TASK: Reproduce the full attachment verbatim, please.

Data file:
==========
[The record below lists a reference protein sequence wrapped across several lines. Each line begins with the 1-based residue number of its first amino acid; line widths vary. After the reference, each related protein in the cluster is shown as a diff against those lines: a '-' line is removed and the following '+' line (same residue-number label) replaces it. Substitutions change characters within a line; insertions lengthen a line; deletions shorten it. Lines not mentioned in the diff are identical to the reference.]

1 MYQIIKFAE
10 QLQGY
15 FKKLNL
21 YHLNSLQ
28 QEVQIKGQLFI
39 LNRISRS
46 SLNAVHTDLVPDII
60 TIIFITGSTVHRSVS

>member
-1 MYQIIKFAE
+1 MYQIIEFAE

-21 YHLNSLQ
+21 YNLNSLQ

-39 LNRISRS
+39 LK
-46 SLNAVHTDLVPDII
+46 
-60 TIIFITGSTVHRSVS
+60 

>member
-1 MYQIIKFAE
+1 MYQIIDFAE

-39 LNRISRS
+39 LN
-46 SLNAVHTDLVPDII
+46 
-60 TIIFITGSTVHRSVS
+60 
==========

[The record below lists a reference protein sequence wrapped across several lines. Each line begins with the 1-based residue number of its first amino acid; line widths vary. After the reference, each related protein in the cluster is shown as a diff against those lines: a '-' line is removed and the following '+' line (same residue-number label) replaces it. Substitutions change characters within a line; insertions lengthen a line; deletions shorten it. Lines not mentioned in the diff are identical to the reference.]

1 MYQIIKFAE
10 QLQGY
15 FKKLNL
21 YHLNSLQ
28 QEVQIKGQLFI
39 LNRISRS
46 SLNAVHTDLVPDII
60 TIIFITGSTVHRSVS

>member
-1 MYQIIKFAE
+1 MYQIIEFAE

-21 YHLNSLQ
+21 YNLNSLQ

-39 LNRISRS
+39 LK
-46 SLNAVHTDLVPDII
+46 
-60 TIIFITGSTVHRSVS
+60 

>member
-1 MYQIIKFAE
+1 MYQIIDFAE

-39 LNRISRS
+39 LN
-46 SLNAVHTDLVPDII
+46 
-60 TIIFITGSTVHRSVS
+60 